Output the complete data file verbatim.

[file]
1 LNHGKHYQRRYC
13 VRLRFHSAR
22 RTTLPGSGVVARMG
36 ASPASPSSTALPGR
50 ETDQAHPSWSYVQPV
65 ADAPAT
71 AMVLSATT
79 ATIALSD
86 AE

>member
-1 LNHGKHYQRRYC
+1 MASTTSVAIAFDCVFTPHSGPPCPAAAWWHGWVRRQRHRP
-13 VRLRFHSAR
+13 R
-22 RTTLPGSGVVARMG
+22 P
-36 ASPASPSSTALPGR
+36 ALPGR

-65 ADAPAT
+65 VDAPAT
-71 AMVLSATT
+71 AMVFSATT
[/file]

1 LNHGKHYQRRYC
13 VRLRFHSAR
22 RTTLPGSGVVARMG
36 ASPASPSSTALPGR
50 ETDQAHPSWSYVQPV
65 ADAPAT
71 AMVLSATT
79 ATIALSD
86 AE

>member
-1 LNHGKHYQRRYC
+1 MASTTSVAIAFDCVFTPHSGPPCPAAAWWHGWVRRQRHRP
-13 VRLRFHSAR
+13 R
-22 RTTLPGSGVVARMG
+22 P
-36 ASPASPSSTALPGR
+36 ALPGR

-65 ADAPAT
+65 VDAPAT
-71 AMVLSATT
+71 AMVFSATT